A Pocket Full of Access: A Review of Mobile Speak Pocket and Pocket Hal
In the world of smartphones, Pocket PCs, and competing personal digital assistants (PDAs), it can feel as though a score card is required to keep track of the current technology. In an earlier article, we took a quick look at a hardware and software package featuring Mobile Speak Pocket installed on a Dell Pocket PC. In this article, we explore this offering in more detail and review a similar combination of hardware and software that is available from Dolphin Computer Access.
Since we looked at the Mobile Speak package in the May 2007 issue of AccessWorld, the hardware choices that support the software have narrowed. Dell, which once sold a popular line of Pocket PC hardware, has withdrawn from the market. HP continues to offer several traditional Pocket PC models. Both products that are reviewed here are now sold as bundles featuring HP hardware.
Changes in the Windows operating systems that power this class of handheld devices have contributed to the further blurring of the lines that separated Pocket PCs from smartphones just a few months ago. Today, virtually all new development in this arena is telephone based. Only the additional power and availability of processing speed, sufficient to run larger applications like the Microsoft Pocket suite, and the fact that Pocket PCs have touch screens and smartphones do not separate one kind of device from the other.
Mobile Speak Pocket
Mobile Speak Pocket is software that can be installed on a Pocket PC. The software is available for download and may be purchased directly from Code Factory, the product's developer, for $595. In addition to the software-only option, bundles, which include the software and a Pocket PC and wireless, Bluetooth keyboard, are available from a number of vendors. The web site <www.codefactory.es> lists distributors who can assemble and sell a package. A fully functioning demonstration version of the software can also be downloaded.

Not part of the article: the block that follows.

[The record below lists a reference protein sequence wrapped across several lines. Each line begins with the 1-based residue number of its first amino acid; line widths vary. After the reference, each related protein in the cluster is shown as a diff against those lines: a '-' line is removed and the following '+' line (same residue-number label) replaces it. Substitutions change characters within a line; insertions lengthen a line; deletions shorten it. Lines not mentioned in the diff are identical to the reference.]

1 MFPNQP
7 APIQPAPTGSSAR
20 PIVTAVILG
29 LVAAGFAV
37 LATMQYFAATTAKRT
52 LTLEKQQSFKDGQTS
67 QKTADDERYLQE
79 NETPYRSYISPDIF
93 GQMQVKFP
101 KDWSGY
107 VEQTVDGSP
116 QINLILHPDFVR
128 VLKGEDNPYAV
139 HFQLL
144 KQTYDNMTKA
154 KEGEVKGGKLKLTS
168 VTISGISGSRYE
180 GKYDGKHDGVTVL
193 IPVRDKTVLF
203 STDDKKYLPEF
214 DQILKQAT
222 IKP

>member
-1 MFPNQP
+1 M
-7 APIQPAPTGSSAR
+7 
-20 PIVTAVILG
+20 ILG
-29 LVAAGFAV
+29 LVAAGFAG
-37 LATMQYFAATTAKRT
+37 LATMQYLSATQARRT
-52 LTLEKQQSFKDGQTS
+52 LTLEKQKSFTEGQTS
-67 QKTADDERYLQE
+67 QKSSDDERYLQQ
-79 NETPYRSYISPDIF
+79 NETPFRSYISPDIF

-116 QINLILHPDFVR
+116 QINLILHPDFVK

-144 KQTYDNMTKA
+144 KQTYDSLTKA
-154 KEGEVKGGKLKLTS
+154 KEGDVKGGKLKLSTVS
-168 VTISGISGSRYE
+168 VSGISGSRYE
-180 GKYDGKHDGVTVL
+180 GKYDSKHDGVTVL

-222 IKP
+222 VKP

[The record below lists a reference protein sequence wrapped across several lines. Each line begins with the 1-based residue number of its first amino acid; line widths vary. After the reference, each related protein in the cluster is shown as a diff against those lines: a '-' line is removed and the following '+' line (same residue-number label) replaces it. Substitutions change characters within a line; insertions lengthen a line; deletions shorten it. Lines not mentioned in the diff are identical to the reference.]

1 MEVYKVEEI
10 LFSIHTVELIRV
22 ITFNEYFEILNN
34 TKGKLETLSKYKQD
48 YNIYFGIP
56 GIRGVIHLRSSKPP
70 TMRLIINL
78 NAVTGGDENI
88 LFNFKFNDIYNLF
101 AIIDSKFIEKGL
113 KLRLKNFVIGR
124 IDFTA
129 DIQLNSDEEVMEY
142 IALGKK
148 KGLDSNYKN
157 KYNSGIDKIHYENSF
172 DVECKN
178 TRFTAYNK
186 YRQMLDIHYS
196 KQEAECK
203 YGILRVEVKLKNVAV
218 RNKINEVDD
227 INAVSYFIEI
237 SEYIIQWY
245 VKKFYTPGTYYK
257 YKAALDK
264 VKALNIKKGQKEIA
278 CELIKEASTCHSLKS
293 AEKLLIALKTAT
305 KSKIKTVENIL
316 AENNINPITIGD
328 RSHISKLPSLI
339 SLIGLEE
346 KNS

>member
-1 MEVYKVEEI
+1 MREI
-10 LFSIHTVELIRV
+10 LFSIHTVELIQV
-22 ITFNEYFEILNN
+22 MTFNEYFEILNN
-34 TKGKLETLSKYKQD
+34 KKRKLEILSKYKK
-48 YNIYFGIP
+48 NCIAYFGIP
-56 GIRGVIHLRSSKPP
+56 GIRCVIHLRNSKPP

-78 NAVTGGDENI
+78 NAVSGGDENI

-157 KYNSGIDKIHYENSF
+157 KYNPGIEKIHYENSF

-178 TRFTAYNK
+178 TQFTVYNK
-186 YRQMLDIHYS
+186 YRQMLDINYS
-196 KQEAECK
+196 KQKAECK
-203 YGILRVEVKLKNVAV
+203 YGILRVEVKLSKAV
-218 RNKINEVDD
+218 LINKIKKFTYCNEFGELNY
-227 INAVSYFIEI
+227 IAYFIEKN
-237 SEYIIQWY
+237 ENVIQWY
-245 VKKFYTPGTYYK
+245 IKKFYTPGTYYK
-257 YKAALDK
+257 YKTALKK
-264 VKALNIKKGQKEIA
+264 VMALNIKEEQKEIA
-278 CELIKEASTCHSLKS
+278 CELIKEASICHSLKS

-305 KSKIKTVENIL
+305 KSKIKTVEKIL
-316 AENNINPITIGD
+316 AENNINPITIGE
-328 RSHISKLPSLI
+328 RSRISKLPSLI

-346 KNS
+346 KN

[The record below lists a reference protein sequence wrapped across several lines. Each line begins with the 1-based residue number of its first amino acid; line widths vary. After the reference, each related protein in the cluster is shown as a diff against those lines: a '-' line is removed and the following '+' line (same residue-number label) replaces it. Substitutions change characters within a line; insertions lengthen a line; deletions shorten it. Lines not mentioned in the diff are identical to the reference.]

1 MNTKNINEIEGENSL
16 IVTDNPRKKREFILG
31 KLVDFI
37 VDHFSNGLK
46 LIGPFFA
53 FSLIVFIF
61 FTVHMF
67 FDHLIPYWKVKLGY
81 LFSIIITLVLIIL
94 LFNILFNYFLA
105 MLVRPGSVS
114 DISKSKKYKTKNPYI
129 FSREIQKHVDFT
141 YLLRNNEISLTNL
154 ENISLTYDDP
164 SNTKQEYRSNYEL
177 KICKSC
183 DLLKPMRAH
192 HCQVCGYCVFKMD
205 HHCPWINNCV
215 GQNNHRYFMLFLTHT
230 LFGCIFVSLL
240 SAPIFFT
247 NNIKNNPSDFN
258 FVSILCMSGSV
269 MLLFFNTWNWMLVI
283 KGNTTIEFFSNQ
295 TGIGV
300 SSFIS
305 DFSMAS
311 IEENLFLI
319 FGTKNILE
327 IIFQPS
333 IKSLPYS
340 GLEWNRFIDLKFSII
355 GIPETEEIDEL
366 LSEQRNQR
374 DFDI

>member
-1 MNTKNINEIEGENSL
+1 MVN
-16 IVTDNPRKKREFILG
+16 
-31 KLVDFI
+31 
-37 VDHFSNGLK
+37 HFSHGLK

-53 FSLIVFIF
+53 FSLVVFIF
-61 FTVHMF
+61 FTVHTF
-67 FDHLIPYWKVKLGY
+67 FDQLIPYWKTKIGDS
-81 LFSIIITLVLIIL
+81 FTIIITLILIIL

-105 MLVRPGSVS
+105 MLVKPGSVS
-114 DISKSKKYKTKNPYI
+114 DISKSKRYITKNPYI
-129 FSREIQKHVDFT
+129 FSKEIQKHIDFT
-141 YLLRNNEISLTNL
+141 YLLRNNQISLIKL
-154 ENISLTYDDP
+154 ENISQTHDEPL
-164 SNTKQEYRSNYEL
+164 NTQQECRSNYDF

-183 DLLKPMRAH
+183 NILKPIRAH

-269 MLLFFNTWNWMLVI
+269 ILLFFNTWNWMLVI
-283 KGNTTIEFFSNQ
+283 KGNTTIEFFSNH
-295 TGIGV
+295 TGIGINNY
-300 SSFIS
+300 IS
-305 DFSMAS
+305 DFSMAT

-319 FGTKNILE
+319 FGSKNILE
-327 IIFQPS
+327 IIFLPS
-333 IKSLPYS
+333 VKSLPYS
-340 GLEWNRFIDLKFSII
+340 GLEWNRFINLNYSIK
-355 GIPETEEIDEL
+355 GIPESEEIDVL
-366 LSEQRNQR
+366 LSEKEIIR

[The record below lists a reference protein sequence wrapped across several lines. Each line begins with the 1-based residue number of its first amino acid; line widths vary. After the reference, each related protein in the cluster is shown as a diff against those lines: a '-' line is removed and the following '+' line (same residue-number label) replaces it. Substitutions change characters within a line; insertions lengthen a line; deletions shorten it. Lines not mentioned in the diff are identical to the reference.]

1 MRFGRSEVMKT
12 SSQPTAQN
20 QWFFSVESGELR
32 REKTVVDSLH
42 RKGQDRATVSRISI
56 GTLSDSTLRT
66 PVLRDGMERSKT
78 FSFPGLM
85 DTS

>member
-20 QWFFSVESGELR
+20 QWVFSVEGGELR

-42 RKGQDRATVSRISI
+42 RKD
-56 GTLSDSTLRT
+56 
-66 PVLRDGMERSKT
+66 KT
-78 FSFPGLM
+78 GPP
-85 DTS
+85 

For this evaluation, we received a ready-to-go package that included the Mobile Speak Pocket software preinstalled on a Dell Pocket PC, now discontinued. The system also included a Think Outside Bluetooth keyboard and was shipped with the required Windows Pocket PC instillation CD.
Although the hardware was packed securely and arrived in good condition, we were surprised that no documentation--electronic, braille, or large print--was included in the package. Code Factory offers electronic downloadable versions of its documentation on its web site. Documentation is also provided with the installation program when the full product is installed.
Downloading and opening the documentation file or viewing it directly from the web site revealed a well-structured layout in HTML format. The information can be browsed like a web page. Topics are logically arranged using headers. Command summaries are presented in easy-to-navigate tables. The information, while helpful and clearly stated, is densely packed and may benefit from several careful readings. Additional information that pertains specifically to more recent versions of the Windows Mobile operating system is included, when appropriate.
Technical support was provided by the distributor who supplied us with our demonstration system. Code Factory provides technical support only by e-mail to those who select the software-only option. E-mail messages are answered promptly and completely, in our experience.
Getting started with Mobile Speak Pocket was easy. The preinstalled software began to talk immediately after the Pocket PC hardware was turned on. As the manual noted, a Start Wizard is included to orient the newcomer to some of the basics of the Pocket PC environment. However, the Start Wizard did not activate. We also suggest that you keep notetaking equipment at hand. A Key Describer function can be turned on by pressing the Mobile Speak command Alt-Control four times in rapid succession. Information from the descriptions of keys is clear and easy to understand.
Once the program is installed on your own Pocket PC or you activate a bundled unit, you can start to learn the basics of Pocket PC navigation. The navigation of the interface is perhaps the trickiest part of mastering the Pocket PC. Mobile Speak Pocket offers several methods of interacting with the hardware. One method that is unique to the Pocket PC is to use short and long taps in each of four regions on the Pocket PC touch screen. Use of the touch screen can also be extended to a virtual keyboard, in which a stylus is moved from letter to letter and lifted to select the desired character. In our experience, the most flexible interface is a Bluetooth keyboard. This keyboard provides the traditional letter, number, and navigation keys that are associated with a computer keyboard.
Consulting the keyboard summary that is provided in the Mobile Speak Pocket documentation and exploring the various commands can be a useful way to orient yourself to the navigation and key commands that you need to perform common tasks.